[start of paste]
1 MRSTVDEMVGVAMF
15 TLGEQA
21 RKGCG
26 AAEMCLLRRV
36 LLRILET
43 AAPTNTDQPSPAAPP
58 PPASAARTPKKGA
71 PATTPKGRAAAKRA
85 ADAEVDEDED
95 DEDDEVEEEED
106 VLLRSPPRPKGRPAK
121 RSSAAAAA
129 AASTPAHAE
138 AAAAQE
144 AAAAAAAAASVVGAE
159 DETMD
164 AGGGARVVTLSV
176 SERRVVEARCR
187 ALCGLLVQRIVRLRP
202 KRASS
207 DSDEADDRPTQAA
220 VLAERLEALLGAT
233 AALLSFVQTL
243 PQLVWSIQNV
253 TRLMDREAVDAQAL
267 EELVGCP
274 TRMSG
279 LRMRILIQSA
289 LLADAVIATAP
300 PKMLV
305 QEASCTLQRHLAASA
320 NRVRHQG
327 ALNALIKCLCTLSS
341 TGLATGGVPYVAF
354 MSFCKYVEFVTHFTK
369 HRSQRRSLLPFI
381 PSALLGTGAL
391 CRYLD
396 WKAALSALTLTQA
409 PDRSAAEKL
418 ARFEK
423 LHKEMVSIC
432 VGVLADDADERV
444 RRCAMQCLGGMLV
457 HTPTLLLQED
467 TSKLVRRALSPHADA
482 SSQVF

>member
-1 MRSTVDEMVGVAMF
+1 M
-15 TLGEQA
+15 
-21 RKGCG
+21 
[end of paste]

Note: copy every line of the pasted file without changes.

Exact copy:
1 MRSTVDEMVGVAMF
15 TLGEQA
21 RKGCG
26 AAEMCLLRRV
36 LLRILET
43 AAPTNTDQPSPAAPP
58 PPASAARTPKKGA
71 PATTPKGRAAAKRA
85 ADAEVDEDED
95 DEDDEVEEEED
106 VLLRSPPRPKGRPAK
121 RSSAAAAA
129 AASTPAHAE
138 AAAAQE
144 AAAAAAAAASVVGAE
159 DETMD
164 AGGGARVVTLSV
176 SERRVVEARCR
187 ALCGLLVQRIVRLRP
202 KRASS
207 DSDEADDRPTQAA
220 VLAERLEALLGAT
233 AALLSFVQTL
243 PQLVWSIQNV
253 TRLMDREAVDAQAL
267 EELVGCP
274 TRMSG
279 LRMRILIQSA
289 LLADAVIATAP
300 PKMLV
305 QEASCTLQRHLAASA
320 NRVRHQG
327 ALNALIKCLCTLSS
341 TGLATGGVPYVAF
354 MSFCKYVEFVTHFTK
369 HRSQRRSLLPFI
381 PSALLGTGAL
391 CRYLD
396 WKAALSALTLTQA
409 PDRSAAEKL
418 ARFEK
423 LHKEMVSIC
432 VGVLADDADERV
444 RRCAMQCLGGMLV
457 HTPTLLLQED
467 TSKLVRRALSPHADA
482 SSQVF

>member
-1 MRSTVDEMVGVAMF
+1 M
-15 TLGEQA
+15 
-21 RKGCG
+21 